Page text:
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Index Nutrition People
First Posted Dec 27, 2008
Jul 30, 2010


by Debora Johnson

Just what does it mean when you hear there should be more fiber in your diet? You see the number of grams in fiber on packaging lables of foods that you buy. Legumes, whole grains, and fruits and vegetables are sources of fiber. Fiber is really important because it helps to normalize your blood sugar, helps improve cholesterol levels--both good (HDL) and bad (LDL), it helps you in the regulation of your digestive system, it is helpful (if eaten properly) in weight reduction, and fiber fills you up and cuts down on hunger. It can be very helpful in your quest to lose weight. Research tells us that we should eat between 25 to 30 grams of fiber each day.

It is important to understand the different types of fiber. There are basically two forms of fiber. Some fiber is "soluble" and some is "insoluble." What does that mean?

Types of Fiber: Soluble Fiber and Insoluble Fiber

Interestingly enough both soluble and insoluble fiber are undigested. Consequently, they are not absorbed into the bloodstream. Fiber is not used as energy, but rather, fiber is excreted from our bodies. Soluble fiber can be mixed with a liquid and it will form a gel type substance. Insoluble fiber does not mix with a liquid. Insoluble fiber passes through our intestines largely intact. Sometimes you will hear fiber referred to as "bulk."

Soluble Fiber

  • Binds with fatty acids
  • Increases the time it takes for the stomach to empty
  • Causes sugar to be released and absorbed at a slower rate
  • Lowers total cholesterol
  • Lowers bad cholesterol (LDL)
  • Helps to reduce heart disease
  • Helps to regulate blood sugar

What Foods Have Soluble Fiber?

  • Oats and oat bran
  • Rye
  • Chia
  • Barley
  • Legumes: Dried beans, soy beans, peas, other beans, lentils, quinoa
  • Dried peas
  • Nuts
  • Flax
  • Soluble fiber from psyllium husk with purity of no less than 95%
  • Fruits: Oranges, apples, plums, prunes, prune juice, berries, apricots, apricot juice and many more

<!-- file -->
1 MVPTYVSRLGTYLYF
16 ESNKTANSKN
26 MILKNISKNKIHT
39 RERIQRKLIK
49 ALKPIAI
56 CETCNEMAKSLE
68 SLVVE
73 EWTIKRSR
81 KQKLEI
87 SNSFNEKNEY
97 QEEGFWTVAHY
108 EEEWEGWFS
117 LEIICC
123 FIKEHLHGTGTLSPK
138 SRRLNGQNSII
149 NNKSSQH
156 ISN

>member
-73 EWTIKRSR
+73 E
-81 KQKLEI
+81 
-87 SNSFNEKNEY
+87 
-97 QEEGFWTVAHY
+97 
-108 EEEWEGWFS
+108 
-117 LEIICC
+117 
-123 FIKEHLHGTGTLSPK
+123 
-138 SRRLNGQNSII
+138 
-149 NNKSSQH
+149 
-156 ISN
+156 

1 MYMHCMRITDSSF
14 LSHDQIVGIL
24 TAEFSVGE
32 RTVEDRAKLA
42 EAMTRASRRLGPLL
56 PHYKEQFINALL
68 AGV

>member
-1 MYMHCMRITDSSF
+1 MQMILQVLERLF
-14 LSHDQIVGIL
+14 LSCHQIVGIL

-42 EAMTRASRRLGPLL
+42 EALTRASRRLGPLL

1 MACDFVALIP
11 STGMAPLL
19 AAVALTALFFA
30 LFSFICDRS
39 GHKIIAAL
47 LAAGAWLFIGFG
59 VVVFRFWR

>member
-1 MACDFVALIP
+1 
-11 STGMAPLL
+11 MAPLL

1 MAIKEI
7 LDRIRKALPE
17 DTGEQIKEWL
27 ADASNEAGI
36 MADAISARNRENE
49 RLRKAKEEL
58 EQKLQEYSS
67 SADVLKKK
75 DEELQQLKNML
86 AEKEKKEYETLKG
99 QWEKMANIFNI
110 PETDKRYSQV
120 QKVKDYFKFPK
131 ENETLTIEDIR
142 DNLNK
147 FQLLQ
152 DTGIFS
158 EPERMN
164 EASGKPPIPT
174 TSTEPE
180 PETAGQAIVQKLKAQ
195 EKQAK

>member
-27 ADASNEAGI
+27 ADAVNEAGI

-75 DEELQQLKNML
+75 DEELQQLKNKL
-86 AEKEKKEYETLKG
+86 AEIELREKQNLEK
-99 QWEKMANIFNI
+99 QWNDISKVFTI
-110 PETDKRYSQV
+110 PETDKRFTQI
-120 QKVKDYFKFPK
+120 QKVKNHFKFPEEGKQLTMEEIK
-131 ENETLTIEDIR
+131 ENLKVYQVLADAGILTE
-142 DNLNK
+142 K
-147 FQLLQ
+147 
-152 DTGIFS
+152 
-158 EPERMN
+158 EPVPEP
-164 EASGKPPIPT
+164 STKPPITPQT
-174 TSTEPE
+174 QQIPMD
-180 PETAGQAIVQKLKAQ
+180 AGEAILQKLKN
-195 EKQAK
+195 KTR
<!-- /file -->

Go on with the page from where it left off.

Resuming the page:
• Root Vegetables: Potatoes, sweet potatoes, onions (skins of these vegetables are insoluble fiber)
  • Vegetables: Broccoli, carrots, Jerusalem artichokes and many more.

Insoluble Fiber

  • Moves bulk trough the intestines
  • Controls pH (acidity) in the intestines
  • Promotes regular bowel movements
  • Helps prevent constipation
  • Helps to remove toxic wastes more rapidly in the colon
  • Reduces risk of colon cancer

What Foods Have Insoluble Fiber?

  • Vegetables: Green beans, dark green leafy vegetables, cauliflower, zucchini (Courgette) and celery
  • Root vegetable skins such as potato skins and onion skins
  • Fruit skins such as apple skins, plum skins, tomato skins, etc.
  • Whole wheat products
  • Seeds
  • Nuts
  • Oat products

It is of interest to note that most foods contain both soluble and insoluble fibers.

The 5 Most Fiber Rich Plant Foods

"The five most fiber-rich plant foods, according to the Micronutrient Center of the Linus Pauling Institute, are legumes (15-19 grams of fiber per US cup serving, including several types of beans, lentils and peas), wheat bran (17 grams per cup), prunes (12 grams), Asian pear (10 grams each, 3.6% by weight), and quinoa (9 grams).

Remarkable among plant foods, the Amazonian palmberry, açai (Euterpe oleracea Mart.), has been analyzed by two research groups reporting its content of dietary fiber is 25-44% of total mass in freeze-dried powder.

Rubus fruits such as raspberry (8 grams of fiber per serving) and blackberry (7.4 grams of fiber per serving) are exceptional sources of fiber."

Dietary Fiber

The material on this web site is provided for informational purposes only, and is not to be used for medical advice, diagnosis or treatment. Always check with your doctor.

Index Nutrition People